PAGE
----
Wednesday, April 30, 2008
Monday, April 14, 2008
- Let's drop the attitude. I'm sure you were a big deal at your high school talent show, but I've never heard of you before and chances are 99.9% of the record buying public hasn't either. You're not too good to spend 20 min. on the phone with a reporter who is trying to give your band a little publicity. I have interviewed some of the bigger names in punk, folks in Bad Religion and Flogging Molly, who don't need a mention from my magazines to sell records, and they have been fantastic, entertaining every single question I had without an eye roll. You'd be lucky to have a career half as successful, so suck it up buttercup and handle the interview like a big kid.
- Buy a watch. This one seems obvious, but if you're on tour, I know you have nothing to do until sound check late in the afternoon. There's no need to be two hours late for an interview. Put down the PSP and show up to the interview on time.
- Pretend like it's your first time. I know interviews can sometimes get tedious. Especially when you get asked the same questions again and again. Here's a little secret: we're asking you those same generic questions because we know absolutely nothing about you. At all. You've been together as a band for less than a year, you have one five-song E.P. to your name and your bio includes absolutely no interesting details other than your drummer spells his name with an "i" rather than the traditional "y" spelling. We're just desperate to keep the conversation going longer than three minutes. If you're give us nothing, then you're going to get questions like "How did you guys first get together?" Here's a deal I'll make with you, you don't sigh loudly when I ask a question you've heard before and I won't ask how your band got it's name. Deal?
- You're really not that funny. I'm sure it can get boring on the road. You need a diversion, so why not screw with the reporter and not take a single question seriously. Being sarcastic is an art form that few can pull off (Fat Mike, being one). Chances are you will not come off funny, but will inevitable just sound like a douche. Nice job! You have now pissed off the reporter who will never write about your band again and alienated tens of thousands of readers who might have bought your record. At least your bass player laughed, though.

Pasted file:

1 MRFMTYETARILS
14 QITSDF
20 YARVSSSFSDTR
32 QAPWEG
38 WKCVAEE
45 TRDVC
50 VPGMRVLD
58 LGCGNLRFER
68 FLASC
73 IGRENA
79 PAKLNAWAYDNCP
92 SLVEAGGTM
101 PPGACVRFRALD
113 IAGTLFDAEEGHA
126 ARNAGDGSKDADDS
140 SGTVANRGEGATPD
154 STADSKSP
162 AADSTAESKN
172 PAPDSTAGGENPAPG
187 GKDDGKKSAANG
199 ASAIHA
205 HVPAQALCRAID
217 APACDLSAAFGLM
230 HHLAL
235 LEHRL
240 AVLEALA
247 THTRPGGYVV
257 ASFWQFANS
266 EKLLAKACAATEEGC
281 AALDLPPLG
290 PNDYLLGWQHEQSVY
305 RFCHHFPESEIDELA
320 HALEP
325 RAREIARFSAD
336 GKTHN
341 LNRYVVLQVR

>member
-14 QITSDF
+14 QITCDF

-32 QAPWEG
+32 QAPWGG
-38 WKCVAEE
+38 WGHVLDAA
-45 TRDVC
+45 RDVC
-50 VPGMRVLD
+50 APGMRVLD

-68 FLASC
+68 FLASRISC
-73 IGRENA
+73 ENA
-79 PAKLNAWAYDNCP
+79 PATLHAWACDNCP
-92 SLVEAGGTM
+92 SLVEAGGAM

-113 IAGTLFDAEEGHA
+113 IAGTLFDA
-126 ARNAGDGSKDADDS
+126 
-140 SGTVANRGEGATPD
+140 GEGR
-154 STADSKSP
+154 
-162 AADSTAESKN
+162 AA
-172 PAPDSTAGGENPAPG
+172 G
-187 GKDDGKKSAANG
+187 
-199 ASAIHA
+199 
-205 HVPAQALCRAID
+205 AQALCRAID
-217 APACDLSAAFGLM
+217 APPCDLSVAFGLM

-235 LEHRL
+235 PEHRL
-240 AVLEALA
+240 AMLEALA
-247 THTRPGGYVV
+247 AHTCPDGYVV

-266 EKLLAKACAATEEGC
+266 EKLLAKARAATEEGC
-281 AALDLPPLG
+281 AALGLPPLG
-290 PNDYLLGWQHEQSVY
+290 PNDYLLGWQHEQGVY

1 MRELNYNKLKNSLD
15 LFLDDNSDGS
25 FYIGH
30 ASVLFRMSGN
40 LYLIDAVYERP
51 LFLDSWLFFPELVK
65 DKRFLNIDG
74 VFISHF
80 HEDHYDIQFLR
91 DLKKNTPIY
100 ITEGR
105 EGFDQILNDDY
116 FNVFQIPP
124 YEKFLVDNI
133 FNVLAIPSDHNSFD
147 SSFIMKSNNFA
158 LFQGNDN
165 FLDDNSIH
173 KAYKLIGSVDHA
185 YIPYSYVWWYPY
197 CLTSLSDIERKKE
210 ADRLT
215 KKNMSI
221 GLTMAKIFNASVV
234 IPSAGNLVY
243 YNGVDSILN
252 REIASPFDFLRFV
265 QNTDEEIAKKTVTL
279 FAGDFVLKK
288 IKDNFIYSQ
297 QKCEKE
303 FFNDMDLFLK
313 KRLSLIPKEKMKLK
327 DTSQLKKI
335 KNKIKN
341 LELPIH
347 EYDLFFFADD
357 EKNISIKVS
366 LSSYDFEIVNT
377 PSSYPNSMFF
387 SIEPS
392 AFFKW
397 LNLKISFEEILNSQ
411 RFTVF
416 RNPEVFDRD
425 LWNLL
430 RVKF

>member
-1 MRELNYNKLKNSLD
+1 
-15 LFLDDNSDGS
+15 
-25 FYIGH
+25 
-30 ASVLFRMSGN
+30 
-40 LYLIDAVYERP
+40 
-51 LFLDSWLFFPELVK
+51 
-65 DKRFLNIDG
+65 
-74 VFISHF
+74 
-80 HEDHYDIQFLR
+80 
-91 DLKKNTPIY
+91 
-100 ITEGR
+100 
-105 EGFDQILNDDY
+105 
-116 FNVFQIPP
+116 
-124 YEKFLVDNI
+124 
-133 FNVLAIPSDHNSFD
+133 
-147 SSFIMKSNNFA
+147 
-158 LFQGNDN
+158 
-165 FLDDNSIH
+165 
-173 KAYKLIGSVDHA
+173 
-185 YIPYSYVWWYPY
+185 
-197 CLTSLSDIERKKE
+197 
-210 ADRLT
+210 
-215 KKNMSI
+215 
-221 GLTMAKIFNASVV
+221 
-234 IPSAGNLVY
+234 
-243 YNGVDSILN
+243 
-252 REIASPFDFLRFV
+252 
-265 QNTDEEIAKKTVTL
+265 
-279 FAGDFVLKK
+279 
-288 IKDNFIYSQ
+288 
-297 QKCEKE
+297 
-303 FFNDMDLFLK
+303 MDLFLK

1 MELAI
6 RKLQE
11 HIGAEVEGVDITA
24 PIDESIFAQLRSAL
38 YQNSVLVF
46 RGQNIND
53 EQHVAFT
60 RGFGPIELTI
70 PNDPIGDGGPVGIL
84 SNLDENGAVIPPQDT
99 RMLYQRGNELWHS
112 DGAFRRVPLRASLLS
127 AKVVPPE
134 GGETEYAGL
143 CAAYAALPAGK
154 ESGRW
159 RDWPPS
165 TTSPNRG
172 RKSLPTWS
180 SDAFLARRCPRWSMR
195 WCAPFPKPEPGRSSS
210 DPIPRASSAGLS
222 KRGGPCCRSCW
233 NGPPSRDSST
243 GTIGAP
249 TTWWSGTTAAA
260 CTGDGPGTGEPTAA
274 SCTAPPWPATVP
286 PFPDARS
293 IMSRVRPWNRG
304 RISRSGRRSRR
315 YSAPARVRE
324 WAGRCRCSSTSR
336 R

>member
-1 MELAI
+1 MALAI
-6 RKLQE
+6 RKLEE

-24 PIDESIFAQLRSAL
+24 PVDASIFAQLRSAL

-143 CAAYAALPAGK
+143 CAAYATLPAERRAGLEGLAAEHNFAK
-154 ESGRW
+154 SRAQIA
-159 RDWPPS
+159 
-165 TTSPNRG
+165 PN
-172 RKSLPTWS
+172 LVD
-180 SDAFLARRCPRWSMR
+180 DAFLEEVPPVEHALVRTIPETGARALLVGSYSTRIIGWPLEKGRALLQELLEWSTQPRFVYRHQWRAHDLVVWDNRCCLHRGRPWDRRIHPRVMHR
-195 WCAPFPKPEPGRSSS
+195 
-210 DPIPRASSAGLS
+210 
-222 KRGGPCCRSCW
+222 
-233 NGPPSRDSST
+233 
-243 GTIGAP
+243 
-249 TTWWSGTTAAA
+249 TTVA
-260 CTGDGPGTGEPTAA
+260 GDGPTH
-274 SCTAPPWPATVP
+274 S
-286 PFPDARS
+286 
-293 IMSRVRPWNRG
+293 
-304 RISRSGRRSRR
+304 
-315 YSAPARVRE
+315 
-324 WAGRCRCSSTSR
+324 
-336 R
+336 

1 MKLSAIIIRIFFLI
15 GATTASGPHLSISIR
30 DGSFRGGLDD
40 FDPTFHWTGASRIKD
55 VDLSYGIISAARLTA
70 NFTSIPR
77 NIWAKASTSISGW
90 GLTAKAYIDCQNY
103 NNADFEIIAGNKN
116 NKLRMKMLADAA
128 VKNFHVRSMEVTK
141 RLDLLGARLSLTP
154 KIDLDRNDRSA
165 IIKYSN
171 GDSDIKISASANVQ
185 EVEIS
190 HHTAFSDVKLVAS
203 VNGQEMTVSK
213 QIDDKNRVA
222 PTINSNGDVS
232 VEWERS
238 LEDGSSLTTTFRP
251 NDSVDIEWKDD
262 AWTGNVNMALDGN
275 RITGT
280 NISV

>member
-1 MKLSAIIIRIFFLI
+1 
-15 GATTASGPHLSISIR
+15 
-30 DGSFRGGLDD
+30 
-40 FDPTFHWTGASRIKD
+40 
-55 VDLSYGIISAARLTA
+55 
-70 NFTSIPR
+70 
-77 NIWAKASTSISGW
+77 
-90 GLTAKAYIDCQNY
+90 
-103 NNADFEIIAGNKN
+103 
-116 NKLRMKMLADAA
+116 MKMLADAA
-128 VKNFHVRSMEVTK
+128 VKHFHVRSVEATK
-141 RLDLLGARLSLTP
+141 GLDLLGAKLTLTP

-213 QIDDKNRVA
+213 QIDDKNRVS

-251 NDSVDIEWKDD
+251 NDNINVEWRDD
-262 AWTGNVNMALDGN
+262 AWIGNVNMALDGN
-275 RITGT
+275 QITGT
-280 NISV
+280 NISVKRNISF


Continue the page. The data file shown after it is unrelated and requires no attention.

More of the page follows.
- This one's for the flacks. Dear publicist, I know you got this job to one day meet the guys in Green Day and now you're stuck pitching a band like Cute is What We Aim For (one of my worst interview experiences ever, by the way), but suck it up. Return that e-mail and answer your phones. The only time I hear from some of you is when you are pushing some no-name band that is about to disappear into the ether and your client is pressuring you for a clip. I have no problem covering small bands if the publicist has been cool in the past. Mike at Earshot and Vanessa at Mutiny and Fat Wreck Chords, for example. I would cover anyone for these guys because they have been extremely helpful, setting me up with hard-to-get interviews and ALWAYS answering my e-mails, even if it's a question about when a record is coming out. Earshot and Mutiny have a phenomenal client list, in part because their owner's know how to deal with the media.
- This one's for flacks, Pt. II. Tell me the truth. I know I'm not writing for the New York Times. If your client doesn't want to talk to every outlet, that's fine. Just don't tell me "he's not doing interviews," when I will pick up a competitor's magazine next month and see an exhaustive Q&A with the dude. Again, I'm in PR, so I know those conversations are uncomfortable, but if I lie to my reporters they don't cover any of my clients again. I'm the same way. You're dead to me. Also, don't pester me about covering some horrible band and then go silent the second I ask to get some more details on one of your bigger clients. If that's your M.O., don't be surprised to see your clients walking out the door because you can't get a reporter to answer your calls.
OK, I have stepped back down from the soapbox. All in all, the vast majority of bands and PR folks I deal with on a day to day basis are extremely professional. They make this job, of which I get paid almost zero dollars for, worth doing. To all of you I say "Thanks".
To the others, remember this phrase: "Would you like to supersize that?".